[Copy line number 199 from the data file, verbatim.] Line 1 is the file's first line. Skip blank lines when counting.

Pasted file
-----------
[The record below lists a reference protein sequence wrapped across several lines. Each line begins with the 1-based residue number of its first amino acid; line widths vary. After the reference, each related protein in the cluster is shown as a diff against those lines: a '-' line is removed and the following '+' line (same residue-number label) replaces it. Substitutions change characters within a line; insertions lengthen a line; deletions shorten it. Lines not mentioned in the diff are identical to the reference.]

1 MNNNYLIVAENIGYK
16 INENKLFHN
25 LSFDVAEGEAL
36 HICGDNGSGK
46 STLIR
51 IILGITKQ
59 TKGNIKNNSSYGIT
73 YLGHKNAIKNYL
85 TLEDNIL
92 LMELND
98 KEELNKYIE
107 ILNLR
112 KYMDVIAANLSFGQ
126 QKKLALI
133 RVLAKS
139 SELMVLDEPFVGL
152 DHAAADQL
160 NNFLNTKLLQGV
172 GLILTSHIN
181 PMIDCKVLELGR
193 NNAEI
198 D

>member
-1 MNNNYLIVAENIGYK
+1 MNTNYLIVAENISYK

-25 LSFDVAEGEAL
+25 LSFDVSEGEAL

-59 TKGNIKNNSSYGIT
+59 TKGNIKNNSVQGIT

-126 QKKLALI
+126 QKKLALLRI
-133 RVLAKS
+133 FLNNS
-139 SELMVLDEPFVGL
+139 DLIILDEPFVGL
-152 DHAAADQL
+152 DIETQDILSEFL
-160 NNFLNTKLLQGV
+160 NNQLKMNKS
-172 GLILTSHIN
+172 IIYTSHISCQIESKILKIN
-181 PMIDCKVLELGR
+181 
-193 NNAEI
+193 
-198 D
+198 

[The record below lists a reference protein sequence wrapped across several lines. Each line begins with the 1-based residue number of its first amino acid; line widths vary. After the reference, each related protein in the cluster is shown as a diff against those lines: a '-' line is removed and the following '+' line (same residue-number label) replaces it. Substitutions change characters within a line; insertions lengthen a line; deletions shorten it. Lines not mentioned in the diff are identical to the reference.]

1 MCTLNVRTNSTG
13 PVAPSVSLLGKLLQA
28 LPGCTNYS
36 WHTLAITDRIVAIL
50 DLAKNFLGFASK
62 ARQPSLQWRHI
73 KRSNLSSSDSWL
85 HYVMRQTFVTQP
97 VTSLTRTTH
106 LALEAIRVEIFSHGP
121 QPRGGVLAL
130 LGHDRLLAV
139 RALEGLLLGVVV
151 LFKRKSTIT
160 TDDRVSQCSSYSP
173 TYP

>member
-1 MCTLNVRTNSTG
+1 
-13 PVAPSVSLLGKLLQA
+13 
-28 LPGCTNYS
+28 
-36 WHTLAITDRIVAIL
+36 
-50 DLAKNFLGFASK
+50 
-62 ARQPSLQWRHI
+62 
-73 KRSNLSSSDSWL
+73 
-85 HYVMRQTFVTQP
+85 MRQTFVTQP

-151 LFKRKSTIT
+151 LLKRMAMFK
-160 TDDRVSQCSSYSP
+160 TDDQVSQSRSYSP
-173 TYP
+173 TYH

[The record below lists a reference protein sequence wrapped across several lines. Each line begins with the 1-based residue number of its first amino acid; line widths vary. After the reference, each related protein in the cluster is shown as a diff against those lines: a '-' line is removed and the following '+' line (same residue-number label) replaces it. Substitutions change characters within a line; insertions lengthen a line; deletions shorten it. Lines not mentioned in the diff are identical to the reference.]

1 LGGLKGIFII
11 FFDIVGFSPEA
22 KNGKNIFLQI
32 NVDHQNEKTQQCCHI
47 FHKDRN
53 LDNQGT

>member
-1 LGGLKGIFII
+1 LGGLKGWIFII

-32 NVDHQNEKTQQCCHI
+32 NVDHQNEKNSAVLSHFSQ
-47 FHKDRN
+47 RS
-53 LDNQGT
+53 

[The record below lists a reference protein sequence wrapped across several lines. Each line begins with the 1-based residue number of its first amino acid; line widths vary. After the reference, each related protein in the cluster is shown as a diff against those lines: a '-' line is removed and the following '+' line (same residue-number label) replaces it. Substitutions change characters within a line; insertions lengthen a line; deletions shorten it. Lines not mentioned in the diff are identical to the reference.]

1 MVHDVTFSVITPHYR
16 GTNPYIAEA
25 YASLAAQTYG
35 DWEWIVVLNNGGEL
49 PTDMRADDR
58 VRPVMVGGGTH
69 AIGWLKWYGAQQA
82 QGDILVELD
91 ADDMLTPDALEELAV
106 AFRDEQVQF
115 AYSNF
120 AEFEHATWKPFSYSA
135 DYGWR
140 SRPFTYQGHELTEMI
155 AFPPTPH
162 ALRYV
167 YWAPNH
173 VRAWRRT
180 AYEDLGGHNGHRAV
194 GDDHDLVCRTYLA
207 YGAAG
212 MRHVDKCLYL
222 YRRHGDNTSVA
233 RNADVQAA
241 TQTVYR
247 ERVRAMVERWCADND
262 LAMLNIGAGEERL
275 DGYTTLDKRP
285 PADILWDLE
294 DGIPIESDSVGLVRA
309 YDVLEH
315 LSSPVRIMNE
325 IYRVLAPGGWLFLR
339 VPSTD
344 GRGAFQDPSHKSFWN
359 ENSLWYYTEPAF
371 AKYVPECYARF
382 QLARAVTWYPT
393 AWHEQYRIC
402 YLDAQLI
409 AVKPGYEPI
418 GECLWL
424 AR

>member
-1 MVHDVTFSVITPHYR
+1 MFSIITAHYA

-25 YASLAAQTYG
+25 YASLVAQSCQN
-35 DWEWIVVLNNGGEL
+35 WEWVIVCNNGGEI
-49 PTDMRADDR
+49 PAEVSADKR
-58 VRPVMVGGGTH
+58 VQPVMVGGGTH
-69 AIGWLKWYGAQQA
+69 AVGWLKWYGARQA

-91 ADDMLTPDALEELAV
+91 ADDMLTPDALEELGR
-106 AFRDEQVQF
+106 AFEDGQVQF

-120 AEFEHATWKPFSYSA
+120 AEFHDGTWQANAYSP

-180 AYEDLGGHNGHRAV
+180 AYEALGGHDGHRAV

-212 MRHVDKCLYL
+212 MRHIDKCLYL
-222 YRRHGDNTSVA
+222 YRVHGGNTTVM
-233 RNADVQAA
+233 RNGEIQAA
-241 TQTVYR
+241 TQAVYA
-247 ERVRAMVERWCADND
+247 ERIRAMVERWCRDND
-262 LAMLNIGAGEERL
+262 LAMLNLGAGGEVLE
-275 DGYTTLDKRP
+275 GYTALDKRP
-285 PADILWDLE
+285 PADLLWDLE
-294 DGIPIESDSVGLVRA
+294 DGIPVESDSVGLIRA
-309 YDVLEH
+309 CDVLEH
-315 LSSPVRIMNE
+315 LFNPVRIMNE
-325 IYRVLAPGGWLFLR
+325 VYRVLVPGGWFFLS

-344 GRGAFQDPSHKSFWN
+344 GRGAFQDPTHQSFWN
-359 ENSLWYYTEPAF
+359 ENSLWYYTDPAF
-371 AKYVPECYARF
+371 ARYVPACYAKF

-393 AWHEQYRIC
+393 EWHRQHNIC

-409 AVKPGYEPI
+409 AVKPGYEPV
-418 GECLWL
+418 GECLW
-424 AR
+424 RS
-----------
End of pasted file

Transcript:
+371 ARYVPACYAKF